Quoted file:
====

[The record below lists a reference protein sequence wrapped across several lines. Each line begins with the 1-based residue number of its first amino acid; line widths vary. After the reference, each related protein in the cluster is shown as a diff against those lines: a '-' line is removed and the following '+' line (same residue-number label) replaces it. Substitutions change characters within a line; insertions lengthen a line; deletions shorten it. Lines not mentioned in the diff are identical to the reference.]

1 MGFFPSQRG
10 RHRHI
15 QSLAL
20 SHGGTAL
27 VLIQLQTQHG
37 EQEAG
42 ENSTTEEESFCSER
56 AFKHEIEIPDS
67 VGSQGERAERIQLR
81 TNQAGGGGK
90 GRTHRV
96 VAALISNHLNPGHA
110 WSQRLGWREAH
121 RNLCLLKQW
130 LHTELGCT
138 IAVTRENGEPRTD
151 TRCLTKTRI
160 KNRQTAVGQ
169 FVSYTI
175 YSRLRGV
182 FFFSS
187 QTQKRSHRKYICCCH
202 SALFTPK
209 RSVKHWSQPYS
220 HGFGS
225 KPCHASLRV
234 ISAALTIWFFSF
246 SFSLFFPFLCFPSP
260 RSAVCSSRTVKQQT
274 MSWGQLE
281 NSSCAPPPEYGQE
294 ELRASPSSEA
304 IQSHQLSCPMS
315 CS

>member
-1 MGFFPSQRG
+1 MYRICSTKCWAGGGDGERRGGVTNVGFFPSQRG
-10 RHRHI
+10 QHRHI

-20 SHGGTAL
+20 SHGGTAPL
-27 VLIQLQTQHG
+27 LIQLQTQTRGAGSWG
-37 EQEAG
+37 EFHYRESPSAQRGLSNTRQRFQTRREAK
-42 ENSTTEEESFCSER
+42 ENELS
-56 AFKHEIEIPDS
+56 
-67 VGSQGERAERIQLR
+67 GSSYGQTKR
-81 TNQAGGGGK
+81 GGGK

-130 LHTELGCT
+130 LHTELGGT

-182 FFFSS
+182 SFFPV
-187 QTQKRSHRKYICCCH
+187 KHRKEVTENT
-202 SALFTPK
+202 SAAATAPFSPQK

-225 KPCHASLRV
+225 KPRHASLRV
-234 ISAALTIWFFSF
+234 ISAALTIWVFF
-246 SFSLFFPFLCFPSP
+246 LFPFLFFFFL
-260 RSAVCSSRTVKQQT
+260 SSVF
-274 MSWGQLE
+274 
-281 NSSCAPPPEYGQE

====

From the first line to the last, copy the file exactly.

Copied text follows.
[The record below lists a reference protein sequence wrapped across several lines. Each line begins with the 1-based residue number of its first amino acid; line widths vary. After the reference, each related protein in the cluster is shown as a diff against those lines: a '-' line is removed and the following '+' line (same residue-number label) replaces it. Substitutions change characters within a line; insertions lengthen a line; deletions shorten it. Lines not mentioned in the diff are identical to the reference.]

1 MGFFPSQRG
10 RHRHI
15 QSLAL
20 SHGGTAL
27 VLIQLQTQHG
37 EQEAG
42 ENSTTEEESFCSER
56 AFKHEIEIPDS
67 VGSQGERAERIQLR
81 TNQAGGGGK
90 GRTHRV
96 VAALISNHLNPGHA
110 WSQRLGWREAH
121 RNLCLLKQW
130 LHTELGCT
138 IAVTRENGEPRTD
151 TRCLTKTRI
160 KNRQTAVGQ
169 FVSYTI
175 YSRLRGV
182 FFFSS
187 QTQKRSHRKYICCCH
202 SALFTPK
209 RSVKHWSQPYS
220 HGFGS
225 KPCHASLRV
234 ISAALTIWFFSF
246 SFSLFFPFLCFPSP
260 RSAVCSSRTVKQQT
274 MSWGQLE
281 NSSCAPPPEYGQE
294 ELRASPSSEA
304 IQSHQLSCPMS
315 CS

>member
-1 MGFFPSQRG
+1 MYRICSTKCWAGGGDGERRGGVTNVGFFPSQRG
-10 RHRHI
+10 QHRHI

-20 SHGGTAL
+20 SHGGTAPL
-27 VLIQLQTQHG
+27 LIQLQTQTRGAGSWG
-37 EQEAG
+37 EFHYRESPSAQRGLSNTRQRFQTRREAK
-42 ENSTTEEESFCSER
+42 ENELS
-56 AFKHEIEIPDS
+56 
-67 VGSQGERAERIQLR
+67 GSSYGQTKR
-81 TNQAGGGGK
+81 GGGK

-130 LHTELGCT
+130 LHTELGGT

-182 FFFSS
+182 SFFPV
-187 QTQKRSHRKYICCCH
+187 KHRKEVTENT
-202 SALFTPK
+202 SAAATAPFSPQK

-225 KPCHASLRV
+225 KPRHASLRV
-234 ISAALTIWFFSF
+234 ISAALTIWVFF
-246 SFSLFFPFLCFPSP
+246 LFPFLFFFFL
-260 RSAVCSSRTVKQQT
+260 SSVF
-274 MSWGQLE
+274 
-281 NSSCAPPPEYGQE